Opening this weekend:
Colossal—Manhattanite Gloria (Anne Hathaway) isn't a bad sort, but she's gotten into the habit of drinking and partying and neglecting her boyfriend. When he pretty justifiably gets fed up and dumps her and kicks her out of the apartment, she moves back to her small hometown upstate, gets a job in a bar owned by her old classmate Oscar (Jason Sudeikis), and starts trying, vaguely, to regroup her life.
While this is happening, on the other side of the world, a horned, glowering, Godzilla-sized monster suddenly materializes, seemingly out of nowhere, in downtown Seoul, South Korea. The beast appears every day or so at the same time, behaving sometimes destructively, sometimes just peculiarly, and then vanishes just as inexplicably. The locals are terrified, and the world's sense of reality is shaken, yet back in the upstate New York bar, things settle back into routine soon enough.
How these two story strands very specifically connect, and how it leads to a second titan appearing in the streets of Seoul, is the subject of Nacho Vigalondo's brilliant, off-the-wall exploration of the psychological underpinnings of the giant monster movie. In many films of this sort, the subtext is environmental or social, but here it's rooted in petty personal weaknesses and acrimonies that seem entirely convincing. It's about the micro of human resentfulness, expressed in the macro of rampaging colossi.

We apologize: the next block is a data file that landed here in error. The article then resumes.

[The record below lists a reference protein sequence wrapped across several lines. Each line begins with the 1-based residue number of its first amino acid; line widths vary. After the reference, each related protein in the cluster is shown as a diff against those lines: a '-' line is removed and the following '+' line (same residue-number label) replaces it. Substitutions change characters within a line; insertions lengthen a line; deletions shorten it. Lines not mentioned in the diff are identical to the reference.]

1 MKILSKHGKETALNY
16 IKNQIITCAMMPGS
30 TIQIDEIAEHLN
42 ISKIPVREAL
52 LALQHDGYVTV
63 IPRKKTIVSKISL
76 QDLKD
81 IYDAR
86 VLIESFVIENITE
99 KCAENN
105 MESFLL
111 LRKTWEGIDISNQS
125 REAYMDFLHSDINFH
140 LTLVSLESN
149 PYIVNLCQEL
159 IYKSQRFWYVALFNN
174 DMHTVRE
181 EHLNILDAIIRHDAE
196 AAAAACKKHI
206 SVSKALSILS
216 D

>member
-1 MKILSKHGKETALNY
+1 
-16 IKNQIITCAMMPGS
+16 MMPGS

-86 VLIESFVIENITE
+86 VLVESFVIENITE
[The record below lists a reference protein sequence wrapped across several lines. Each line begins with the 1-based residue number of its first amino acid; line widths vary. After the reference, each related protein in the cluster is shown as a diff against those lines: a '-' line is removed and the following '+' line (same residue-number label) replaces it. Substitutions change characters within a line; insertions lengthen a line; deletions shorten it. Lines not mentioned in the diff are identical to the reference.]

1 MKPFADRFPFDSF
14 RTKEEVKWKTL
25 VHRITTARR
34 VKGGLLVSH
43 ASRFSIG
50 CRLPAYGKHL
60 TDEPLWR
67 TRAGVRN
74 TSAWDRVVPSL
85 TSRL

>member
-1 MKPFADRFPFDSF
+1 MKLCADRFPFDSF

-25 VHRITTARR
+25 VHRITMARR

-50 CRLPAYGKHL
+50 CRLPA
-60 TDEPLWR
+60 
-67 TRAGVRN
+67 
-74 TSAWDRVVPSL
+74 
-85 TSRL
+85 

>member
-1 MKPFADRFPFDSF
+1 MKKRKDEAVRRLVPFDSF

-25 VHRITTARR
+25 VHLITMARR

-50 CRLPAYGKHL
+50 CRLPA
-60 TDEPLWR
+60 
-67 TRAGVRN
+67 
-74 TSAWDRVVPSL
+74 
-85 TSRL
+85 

This is the most imaginative use of the giant-monster form since the Korean movie The Host, back in 2006. In some ways Colossal also resembles the sort of surrealist-lite comedies that started showing up more than a decade ago, like Being John Malkovich and Cold Souls. But Vigalondo gives it a fairly rigorous internal consistency. About the only lapse in believability that the movie asks us to overlook is the idea that if this was happening, Seoul, or at least that part of Seoul, wouldn't be evacuated, that shops and restaurants would still be open and the streets would still be teeming with people. Otherwise, the movie is—on its own terms, of course—quite logical.
It owes much of its authentic feel to the acting. Sudeikis, always reliable, brings an impressively subtle tension to Oscar, and Tim Blake Nelson and Austin Stowell add warmth as his buddies. At first these guys seem meant only to give us easy-going small town banter, but Vigalondo gradually takes even this side of the material into uncomfortable, unsentimental realms.
The real force in Colossal, however, is Hathaway's funny yet stingingly honest underplaying as the intelligent, sheepish, emotionally bedraggled Gloria. It may be her best performance.